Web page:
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Old 05-03-2009, 06:40 PM
 
Location: Victoria TX
42,666 posts, read 71,883,334 times
Reputation: 35910

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Ralph Branca was a Dodger pitcher who will always be remembered as the guy who gave up Bobby Thonson's home run, that cost the Dodgers a trip to the World Series.

A couple of days ago, there was a college baseball tournament in town, and one of the team busses pulled into the Burger King while I was in there. The dejected players, who had just been eliminated, all clustered together. One player, remained separate, holding back tears, while adults traveling with the team tried to console him.

He was the pitcher who had just given up the game winning home run in the last of the 9th inning. I felt very sad for him. This was something I will not live long enough to forget.

OK, he's about 20 years old, but he has parents, who will have to deal with this. What do you say to him?

I would have said "You're one in a thousand or more---a member of the pitching staff of a winning college baseball team that was the top seed in a tournament. The other 999 kids that went to school with you would have given anything to be out there doing what you do well. but they don't have what you have.

"Let me give you a list of pitchers who have given up a game winning home run in the ninth inning. Cy Young, Walter Johnson, Nolan Ryan, Mariano Rivera, Bob Gibson, Dizzy Dean, Roger Clemens . . . . This happened to them because they were good enough to be there. Cy Young LOST 316 games."

Last edited by jtur88; 05-03-2009 at 07:12 PM..
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Old 05-03-2009, 09:23 PM
 
Location: Australia
1,492 posts, read 2,666,452 times
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Being an aussie, I do not know the fine detail of baseball.

I am a bit confused about this statement
"the pitcher who had just given up the game winning home run"

If the pitcher had deliberately thrown the game, well then I understand him being excluded. However I suspect the team lost. Just as much by that last pitch as by any missed hit or lost catch by any player for the whole match.

I recall the coach of my kids soccer team giving them a bit of a dressing down because they were loosing and the kids had had a go at their own goalie. The coach said, rightly in my view, that the team wins, the team looses. If the opposition get past the goalie, then remember that they already got past every other member of the team. So lay off the goalie and focus on your own game.

Now the OP gives the example of a 20y.o being excluded from the team and feeling down. Well I would feel down if I was being excluded.

So if I were the parent, I would give him a hug, pass him a beer and say put it behind you.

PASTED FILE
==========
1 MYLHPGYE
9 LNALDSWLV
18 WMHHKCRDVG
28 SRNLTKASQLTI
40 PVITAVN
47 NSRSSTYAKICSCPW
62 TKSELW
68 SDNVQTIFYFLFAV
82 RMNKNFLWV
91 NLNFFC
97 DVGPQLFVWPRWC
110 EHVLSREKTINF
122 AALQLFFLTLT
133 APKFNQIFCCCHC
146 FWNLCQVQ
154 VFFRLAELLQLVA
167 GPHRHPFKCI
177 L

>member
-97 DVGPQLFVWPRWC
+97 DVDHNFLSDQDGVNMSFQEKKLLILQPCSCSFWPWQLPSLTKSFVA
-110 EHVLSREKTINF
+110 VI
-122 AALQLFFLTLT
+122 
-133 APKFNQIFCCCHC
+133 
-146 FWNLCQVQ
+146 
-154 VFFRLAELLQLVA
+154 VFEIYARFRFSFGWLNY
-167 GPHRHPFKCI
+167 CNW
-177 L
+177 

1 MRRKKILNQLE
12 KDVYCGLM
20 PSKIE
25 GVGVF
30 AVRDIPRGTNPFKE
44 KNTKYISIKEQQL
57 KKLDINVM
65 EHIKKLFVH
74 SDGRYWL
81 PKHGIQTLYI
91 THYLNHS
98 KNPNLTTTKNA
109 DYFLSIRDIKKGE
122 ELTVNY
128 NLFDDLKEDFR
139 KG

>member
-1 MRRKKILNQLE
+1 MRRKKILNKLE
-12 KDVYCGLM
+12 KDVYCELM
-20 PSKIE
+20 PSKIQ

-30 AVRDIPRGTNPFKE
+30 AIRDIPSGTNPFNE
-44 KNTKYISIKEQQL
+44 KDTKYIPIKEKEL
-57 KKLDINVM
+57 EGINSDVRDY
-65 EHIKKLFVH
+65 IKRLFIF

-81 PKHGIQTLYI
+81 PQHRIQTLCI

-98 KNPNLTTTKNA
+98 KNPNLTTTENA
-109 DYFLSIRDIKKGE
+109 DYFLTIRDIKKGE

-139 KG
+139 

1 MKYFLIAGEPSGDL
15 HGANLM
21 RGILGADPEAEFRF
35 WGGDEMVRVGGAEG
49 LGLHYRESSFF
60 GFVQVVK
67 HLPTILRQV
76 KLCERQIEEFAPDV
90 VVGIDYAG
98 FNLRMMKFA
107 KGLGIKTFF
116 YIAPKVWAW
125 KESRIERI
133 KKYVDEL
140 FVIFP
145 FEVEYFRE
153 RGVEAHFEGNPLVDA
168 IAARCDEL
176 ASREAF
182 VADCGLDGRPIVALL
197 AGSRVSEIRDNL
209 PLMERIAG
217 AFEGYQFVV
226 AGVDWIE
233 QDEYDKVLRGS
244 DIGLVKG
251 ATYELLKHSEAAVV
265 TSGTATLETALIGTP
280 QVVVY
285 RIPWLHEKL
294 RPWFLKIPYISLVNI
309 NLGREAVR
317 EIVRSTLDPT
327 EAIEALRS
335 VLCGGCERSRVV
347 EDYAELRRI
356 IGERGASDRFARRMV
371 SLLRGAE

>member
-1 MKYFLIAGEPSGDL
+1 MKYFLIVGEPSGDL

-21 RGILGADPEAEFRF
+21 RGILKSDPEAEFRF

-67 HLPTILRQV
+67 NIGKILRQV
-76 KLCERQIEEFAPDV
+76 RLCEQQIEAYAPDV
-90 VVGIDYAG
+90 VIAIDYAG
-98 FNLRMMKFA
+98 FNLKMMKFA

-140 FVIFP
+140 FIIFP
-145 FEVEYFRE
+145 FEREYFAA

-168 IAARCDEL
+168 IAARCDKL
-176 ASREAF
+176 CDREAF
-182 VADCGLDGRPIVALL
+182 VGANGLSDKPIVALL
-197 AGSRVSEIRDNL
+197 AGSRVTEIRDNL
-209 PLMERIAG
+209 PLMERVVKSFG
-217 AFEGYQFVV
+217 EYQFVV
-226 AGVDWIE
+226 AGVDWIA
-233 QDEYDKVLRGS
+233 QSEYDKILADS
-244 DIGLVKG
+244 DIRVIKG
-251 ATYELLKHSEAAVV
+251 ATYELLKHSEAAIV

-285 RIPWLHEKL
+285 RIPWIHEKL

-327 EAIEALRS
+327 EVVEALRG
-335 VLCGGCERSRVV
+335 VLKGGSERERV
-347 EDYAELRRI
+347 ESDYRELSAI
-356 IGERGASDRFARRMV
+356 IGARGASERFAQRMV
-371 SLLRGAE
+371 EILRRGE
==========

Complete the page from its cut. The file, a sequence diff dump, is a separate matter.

If I were travelling with the team, I would pull the coach aside and say if you dont deal with this right now then all the team building you do all season will be wasted.
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Old 05-03-2009, 11:05 PM
 
Location: Victoria TX
42,666 posts, read 71,883,334 times
Reputation: 35910
Think of a hockey or football goalie, who allows the winning goal as the clock ran out.. He was simply beaten by an opponent who had his own moment of glory. He then wanted to go and crawl into a hole and hide, unable to even face his teammates, who had depended on him. His teammates would have consoled him, but he was too crushed to face them.
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Old 05-04-2009, 08:42 AM
 
2,874 posts, read 6,281,892 times
Reputation: 5146
When my son was about ten, he struck out with two men (boys) on base to end a one run game. His team didn't advance in the play-offs and the season was over. He was crushed. Absolutely crushed.

I said all of the Mom things that I could think of without any appreciable change in his funk. It wasn't until his coach reminded him that there are three outs to every inning and they are called Out 1, Out 2 and Out 3. They are not called "Out Sort-of-important", "Out Really-Important" and "Out Life-shatteringly Important". His point was that the third out is just one of the three, no more and no less and that one out does not define the game that the entire team just participated in.

He also reminded my son that Chipper Jones gets paid tens of millions of dollars to hopefully get a hit about 30% of the time.

Somehow these were the things that provided my ten year old son enough comfort to get in line to get his Snow-Cone...
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Old 05-04-2009, 10:24 AM
 
Location: Victoria TX
42,666 posts, read 71,883,334 times
Reputation: 35910
A lot of coaches, nowadays, like to put inspirational quoatation on the locker room wall. I think if I were a coach, I'd like this one:

"I lost a lot of fights
But I learned how to lose OK."

---Billy Joel ("Keeping the Faith")
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